The fundamental difference between a regular mechanical pencil and are drafting pencil is that regular pencils have fewer features.

Regular Mechanical Pencil Features:

3.1. Construction

They manufacture general-purpose mechanical pencils from cheaper materials such as plastics and are not as robust as drafting pencils.

Luxury brands use stainless steel to manufacture their mechanical pencils, but these are premium-priced and intended for the gift market.

3.2. Lead Sleeve

Mechanical pencils have a lot shorter lead sleeves than drafting pencils up to 2.0 mm. Sometimes they don’t have a sleeve; they taper the end of the barrel to a narrower point.

3.3. Lead Size

We use mechanical pencils for writing, drawing, and sketching and usually have 0.5 mm or 0.7 mm lead.

There are particular mechanical pencils known as clutch pencils or lead holders with larger lead diameters, i.e., 2.0 mm, 3.25 mm, and 5.5 mm.

Artists use these for drawing and shading larger areas.

3.4. Lead Dispensing Mechanism

A Mechanical pencil dispenses a greater amount of lead with each push button click than the small precise amounts dispensed by drafting pencils.

3.5. Lead Grade Indicators and Pencil Lead Clean Out Rods

Mechanical pencils that are used for everyday writing and drawing rarely have lead grade indicators and pencil lead clean-out rods. These are usually features reserved for the more expensive and better quality mechanical drafting pencils.

4. Who Makes The best Drafting Pencils

The big brand name Japanese and German pencil manufacturers make the best drafting pencils. The following list includes the best technical drawing pencils made by these companies:

  • Faber-Castell TK-Fine Vario L Mechanical Pencil – 0.35, 0.5, 0.7, 1.0 mm.
  • OHTO Promecha Mechanical Pencil – SP-500P – 0.3, 0.5, 0.7, 0.9 mm
  • OHTO Promecha Mechanical Pencil – OP-1000P 0.3, 0.5, 0.7, 0.9 mm
  • OHTO Super Promecha Mechanical Pencil – PM-1500P – 0.3, 0.5,0.7 0.9 mm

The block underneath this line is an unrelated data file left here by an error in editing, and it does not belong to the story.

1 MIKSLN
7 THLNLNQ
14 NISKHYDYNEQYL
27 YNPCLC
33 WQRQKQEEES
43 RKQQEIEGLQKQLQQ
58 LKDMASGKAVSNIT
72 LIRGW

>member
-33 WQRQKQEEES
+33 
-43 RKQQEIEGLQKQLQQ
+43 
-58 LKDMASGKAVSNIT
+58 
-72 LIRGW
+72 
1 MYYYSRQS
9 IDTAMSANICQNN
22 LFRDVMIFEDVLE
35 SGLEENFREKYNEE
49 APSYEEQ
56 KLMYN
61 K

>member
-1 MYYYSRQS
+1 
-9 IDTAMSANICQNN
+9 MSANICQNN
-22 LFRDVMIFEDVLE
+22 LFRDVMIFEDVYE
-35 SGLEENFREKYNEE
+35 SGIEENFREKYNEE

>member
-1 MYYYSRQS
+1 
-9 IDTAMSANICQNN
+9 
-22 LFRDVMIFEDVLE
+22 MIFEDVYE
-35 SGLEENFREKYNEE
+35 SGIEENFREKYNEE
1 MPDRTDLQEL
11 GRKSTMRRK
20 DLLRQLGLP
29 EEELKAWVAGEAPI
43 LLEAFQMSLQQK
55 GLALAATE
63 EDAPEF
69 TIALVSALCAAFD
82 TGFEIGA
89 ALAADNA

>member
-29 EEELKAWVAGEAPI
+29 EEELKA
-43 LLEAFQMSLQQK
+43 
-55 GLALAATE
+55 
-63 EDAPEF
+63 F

• Pentel 120 A3DX Drafting Pencil – 0.3, 0.5, 0.7 0.9 mm
  • Pentel Graph 1000 for Pro Drafting Pencil  – 0.3, 0.4, 0.5, 0.7, 0.9 mm
  • Pentel Graph 1000 Mechanical Pencil – PG1000 – 0.3, 0.4, 0.5, 0.7, 0.9 mm
  • Pentel Graph 1000CS Creator’s Style Drafting Pencil – 0.3, 0.5 mm
  • Pentel GraphGear 1000 Drafting Pencil 0.3, 0.4, 0.5, 0.7, 0.9 mm
  • Pentel GraphGear 500 Drafting Pencil – 0.3, 0.5, 0.7 0.9 mm
  • Pentel GraphGear 800 Drafting Pencil – 0.3, 0.5, 0.7, 0.9 mm
  • Pentel Graphlet Mechanical Pencil – PG500 – 0.3, 0.4, 0.5, 0.7, 0.9 mm
  • Pentel P200 Series Mechanical Pencil  – 0.3, 0.5, 0.7, 0.9 mm
  • Pentel PG5 Slim Drafting Pencil – 0.5mm
  • Pentel Sharp Drafting Pencil – 0.3, 0.5, 0.7, 0.9 mm
  • Pentel Smash Drafting Pencil – 0.3, 0.5, 0.7, 0.9 mm
  • Pilot S10 Drafting Pencil – 0.3, 0.4, 0.5, 0.7, 0.9 mm
  • Pilot S20 Drafting Pencil – 0.3, 0.5, 0.7, 0.9 mm
  • Pilot S3 Drafting Pencil – 0.3, 0.4, 0.5, 0.7, 0.9 mm
  • Pilot S5 Drafting Pencil – 0.3, 0.4, 0.5, 0.7, 0.9 mm
  • Platinum Pro-Use 171 Drafting Pencil – 0.3, 0.5, 0.7, 0.9 mm
  • Platinum Pro-Use Drafting Pencil – 0.3, 0.5, 0.7 mm
  • Platinum Pro-Use I Drafting Pencil – 0.3, 0.5, 0.7 mm
  • Platinum Pro-Use II Drafting Pencil – 0.3, 0.5, 0.7 mm
  • Platinum Pro-Use Original Drafting Pencil  – 0.3, 0.5, 0.7 mm
  • Rotring 300 Drafting Pencil  – 0.35, 0.5, 0.7 mm
  • Rotring 500 Drafting Pencil – 0.35, 0.5, 0.7 mm
  • Rotring 600 Drafting Pencil – 0.5, 0.7 mm
  • Rotring 800 Drafting Pencil – 0.5, 0.7 mm
  • Rotring 800+ Drafting Pencil + Stylus – 0.5, 0.7 mm
  • Rotring Rapid Pro Drafting Pencil – 0.5, 0.7 mm
  • Staedtler 925-15 Drafting Pencil – 0.3, 0.5, 0.7, 0.9 mm
  • Staedtler 925-25 Drafting Pencil – 0.3, 0.5, 0.7, 0.9, 1.3, 2.0 mm
  • Staedtler 925-35 Drafting Pencil – 0.3, 0.5, 0.7, 0.9 mm
  • Staedtler 925-75 Drafting Pencil – 0.5mm
  • Uni 552 Drafting Pencil – 0.3, 0.4, 0.5, 0.7, 0.9 mm
  • Uni Shift Pipe Lock Drafting Pencil – 0.3, 0.4, 0.5, 0.7, 0.9 mm
  • Zebra Drafix Drafting Pencil – 0.3, 0.5, 0.7, 0.9 mm
  • Zebra Tect 2way 1000 Drafting Pencil – 0.5, 0.7 mm
  • Zebra Tect 2way Drafting Pencil  – 0.3, 0.5, 0.7, mm

Check out our guide, The Top 10 Drafting and Mechanical Pencils, for more info.

5. Best Pencil Lead for Drafting

Pentel Ain Stein Lead is the best lead that can be used in drafting pencils. It is a very smooth writing lead that does not smudge. It gives just the right amount of feedback from the paper, allowing maximum control.

6. 2.0 mm Drafting Pencils

Staedtler 2mm Drafting Pencil

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Clutch pencils usually have 2.0 mm lead; check out The Ultimate Guide to Pencil Types for more information about clutch pencils.

However, the Staedtler 925 25 2.0 mm is one of the few, if not the only mechanical, pencil that uses a click advance mechanism to extend 2.0 mm pencil lead.

References

First in Architecture

The Architectural Student